Bright and colorful, “Sense8” is the antithesis of all that. Or, rather, it was. The often bewildering, always entertaining Netflix series has concluded with a feature-length finale that started streaming Friday and embraces what makes the show’s two seasons unique. Despite its flaws — of which there are many — “Sense8” succeeds in championing empathy and depicting the tenaciousness of the human spirit. It is remarkably inclusive and hopeful.
A refresher, for those who need it: The sci-fi series, created by J. Michael Straczynski and the Wachowski siblings, centers on a “cluster” of eight people across the globe who are connected via their consciousness. They experience each other’s pain and joy, can “visit” another sensate no matter their physical location, and share abilities like language comprehension or martial arts. The sensates form quick bonds — some tinged with romance — as they hide from and often fight members of a research organization called BPO, which seeks to eradicate their kind.
The structure of BPO is as unclear as the motivations of those who work for it, but that doesn’t matter much. “Sense8” thrives when it strays from plot intricacies and instead highlights how the characters respond to the threat. A good chunk of the finale is devoted to seven sensates working to save the eighth of their cluster: Wolfgang (Max Riemelt), a gruff German man who tells the others he isn’t worth risking their lives for. Obviously, they disagree.
“Wolfgang, you are,” says Kala (Tina Desai), one of the seven and Wolfgang’s love interest. “You are. I know what love is because of you.”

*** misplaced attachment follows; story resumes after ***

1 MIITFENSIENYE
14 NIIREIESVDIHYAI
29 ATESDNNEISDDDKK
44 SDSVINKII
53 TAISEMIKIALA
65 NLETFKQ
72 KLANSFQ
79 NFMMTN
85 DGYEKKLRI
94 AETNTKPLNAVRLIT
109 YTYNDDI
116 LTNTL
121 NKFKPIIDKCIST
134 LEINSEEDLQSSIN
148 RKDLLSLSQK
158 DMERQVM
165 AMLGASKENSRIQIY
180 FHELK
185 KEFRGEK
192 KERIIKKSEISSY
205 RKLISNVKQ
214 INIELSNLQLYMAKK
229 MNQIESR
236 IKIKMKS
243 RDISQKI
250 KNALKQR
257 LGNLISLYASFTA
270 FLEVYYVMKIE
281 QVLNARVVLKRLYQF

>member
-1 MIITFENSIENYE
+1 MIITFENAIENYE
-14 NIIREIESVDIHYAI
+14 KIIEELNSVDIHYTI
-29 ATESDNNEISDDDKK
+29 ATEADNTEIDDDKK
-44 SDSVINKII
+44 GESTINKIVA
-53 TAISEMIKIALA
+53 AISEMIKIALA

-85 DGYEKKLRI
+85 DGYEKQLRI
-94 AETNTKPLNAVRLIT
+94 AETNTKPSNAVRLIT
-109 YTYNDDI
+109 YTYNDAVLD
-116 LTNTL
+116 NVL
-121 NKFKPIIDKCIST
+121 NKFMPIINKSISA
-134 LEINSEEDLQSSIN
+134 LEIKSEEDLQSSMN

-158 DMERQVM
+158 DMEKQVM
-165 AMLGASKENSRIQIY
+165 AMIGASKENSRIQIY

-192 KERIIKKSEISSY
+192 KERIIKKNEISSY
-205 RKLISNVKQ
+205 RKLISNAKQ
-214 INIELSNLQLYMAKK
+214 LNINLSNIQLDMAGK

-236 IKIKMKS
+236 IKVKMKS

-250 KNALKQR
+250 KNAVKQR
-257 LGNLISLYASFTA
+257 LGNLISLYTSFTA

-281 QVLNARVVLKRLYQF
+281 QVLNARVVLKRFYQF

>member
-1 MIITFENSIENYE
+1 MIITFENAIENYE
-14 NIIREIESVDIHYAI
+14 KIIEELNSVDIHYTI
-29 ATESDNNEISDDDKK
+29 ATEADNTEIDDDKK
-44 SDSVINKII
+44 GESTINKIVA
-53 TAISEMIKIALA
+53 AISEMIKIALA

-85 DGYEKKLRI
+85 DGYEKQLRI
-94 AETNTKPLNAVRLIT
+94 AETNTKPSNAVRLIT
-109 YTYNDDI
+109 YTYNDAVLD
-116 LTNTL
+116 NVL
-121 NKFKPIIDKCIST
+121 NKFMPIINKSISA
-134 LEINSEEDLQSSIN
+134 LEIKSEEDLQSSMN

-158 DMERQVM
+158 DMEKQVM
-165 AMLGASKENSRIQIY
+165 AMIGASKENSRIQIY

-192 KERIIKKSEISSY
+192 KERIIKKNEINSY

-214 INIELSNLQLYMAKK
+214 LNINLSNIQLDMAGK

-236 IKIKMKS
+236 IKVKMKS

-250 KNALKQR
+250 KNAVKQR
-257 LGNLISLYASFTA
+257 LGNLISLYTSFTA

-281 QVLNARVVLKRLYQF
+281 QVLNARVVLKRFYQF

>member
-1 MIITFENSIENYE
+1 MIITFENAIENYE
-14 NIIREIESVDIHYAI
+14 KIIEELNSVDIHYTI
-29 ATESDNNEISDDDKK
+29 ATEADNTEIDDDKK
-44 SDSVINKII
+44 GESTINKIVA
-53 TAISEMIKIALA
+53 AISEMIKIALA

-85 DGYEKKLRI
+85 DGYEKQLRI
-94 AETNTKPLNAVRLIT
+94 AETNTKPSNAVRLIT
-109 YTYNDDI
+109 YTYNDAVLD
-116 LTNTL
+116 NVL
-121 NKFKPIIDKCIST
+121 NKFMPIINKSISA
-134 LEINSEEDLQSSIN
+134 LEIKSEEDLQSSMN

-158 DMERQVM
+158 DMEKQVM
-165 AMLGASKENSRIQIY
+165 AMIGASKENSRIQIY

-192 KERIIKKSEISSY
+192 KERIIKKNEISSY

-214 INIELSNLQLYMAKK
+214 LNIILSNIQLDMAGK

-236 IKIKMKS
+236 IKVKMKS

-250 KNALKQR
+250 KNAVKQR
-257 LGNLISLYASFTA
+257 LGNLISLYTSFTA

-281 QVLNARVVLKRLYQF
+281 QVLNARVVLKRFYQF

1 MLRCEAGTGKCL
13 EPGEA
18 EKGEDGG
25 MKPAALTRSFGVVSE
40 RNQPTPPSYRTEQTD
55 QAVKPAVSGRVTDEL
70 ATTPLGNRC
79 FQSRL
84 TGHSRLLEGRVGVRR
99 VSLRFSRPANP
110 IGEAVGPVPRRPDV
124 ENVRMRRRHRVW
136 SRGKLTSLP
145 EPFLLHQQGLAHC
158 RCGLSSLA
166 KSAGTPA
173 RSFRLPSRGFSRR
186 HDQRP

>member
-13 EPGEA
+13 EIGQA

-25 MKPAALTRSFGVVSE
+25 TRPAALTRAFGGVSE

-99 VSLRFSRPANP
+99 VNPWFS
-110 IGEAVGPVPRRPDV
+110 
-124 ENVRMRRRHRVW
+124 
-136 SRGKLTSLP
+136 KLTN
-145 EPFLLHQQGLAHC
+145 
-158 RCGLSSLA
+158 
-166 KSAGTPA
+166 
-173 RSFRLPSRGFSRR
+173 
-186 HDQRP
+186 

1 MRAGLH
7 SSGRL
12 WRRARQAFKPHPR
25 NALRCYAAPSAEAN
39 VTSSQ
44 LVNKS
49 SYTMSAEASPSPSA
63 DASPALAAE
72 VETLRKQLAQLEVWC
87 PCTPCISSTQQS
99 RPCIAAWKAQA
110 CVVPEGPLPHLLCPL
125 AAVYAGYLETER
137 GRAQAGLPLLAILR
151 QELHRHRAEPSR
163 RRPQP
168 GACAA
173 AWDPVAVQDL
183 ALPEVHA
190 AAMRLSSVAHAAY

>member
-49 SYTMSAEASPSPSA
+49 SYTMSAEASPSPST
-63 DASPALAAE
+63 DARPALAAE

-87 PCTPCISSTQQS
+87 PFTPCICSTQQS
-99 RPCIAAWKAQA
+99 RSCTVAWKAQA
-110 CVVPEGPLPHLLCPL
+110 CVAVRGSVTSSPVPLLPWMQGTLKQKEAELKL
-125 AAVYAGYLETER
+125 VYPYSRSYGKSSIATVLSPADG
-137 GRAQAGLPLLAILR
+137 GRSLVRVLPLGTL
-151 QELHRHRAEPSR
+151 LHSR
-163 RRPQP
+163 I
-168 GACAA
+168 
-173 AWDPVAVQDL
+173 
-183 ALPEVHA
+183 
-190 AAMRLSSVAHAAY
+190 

The line is cheesy but sincere, which also applies to the rest of the series. Right before “Sense8” ends with a telepathic orgy reminiscent of the one from its first season — there are exceptionally weird perks to the whole shared consciousness thing — we attend the wedding of sensate Nomi (Jamie Clayton) and her girlfriend, Amanita (Freema Agyeman), who begins her vows with: “We live in a world that distrusts feelings.”
“Over and over, we are reminded that feelings are not as important as reason,” she continues. “That feelings are childish, irresponsible, dangerous. We are taught to ignore them, control or deny them. . . . But I know that feelings matter.”
“Sense8” just wants us to care about one another.
Some theorize that the show is a metaphor for how we communicate in the digital age. We have the ability to discover what people across the globe feel by simply opening a social media app on our phones. The comparison is especially apt, given that the finale came to be only after hordes of the show’s loyal fans expressed their disappointment online at Netflix canceling the show last year.
“Improbably, unforeseeably, your love has brought Sense8 back to life,” co-creator Lana Wachowski wrote at the time.
It couldn’t have happened to a more diverse show. The main sensates include Nomi, a witty hacktivist in San Francisco; Wolfgang, a safecracker in Berlin; Kala, an emotionally conflicted pharmacist in Mumbai; Riley (Tuppence Middleton), a widowed DJ from Reykjavik; Sun (Doona Bae), a wrongfully imprisoned executive in Seoul; Lito (Miguel Ángel Silvestre), a publicly closeted actor in Mexico City; Will (Brian J. Smith), a cop in Chicago haunted by his past; and Capheus (Toby Onwumere), a bus driver and aspiring politician in Nairobi.
“Sense8” avoids tokenizing its characters, which involves giving each sensate a full backstory that helps viewers understand what motivates them. The diversity extends to the cast, too. In addition to most actors being from the same country as their characters, “Sense8″ cast Clayton, a transgender actress, in a transgender role.
The finale is bittersweet encapsulation of all that we lose along with “Sense8,” a sentiment the writers address through Nomi’s wedding vows: “I’m afraid of pretending things will be permanent.” But as long as we maintain a sense of optimism, they remind us, we’ll all be just fine.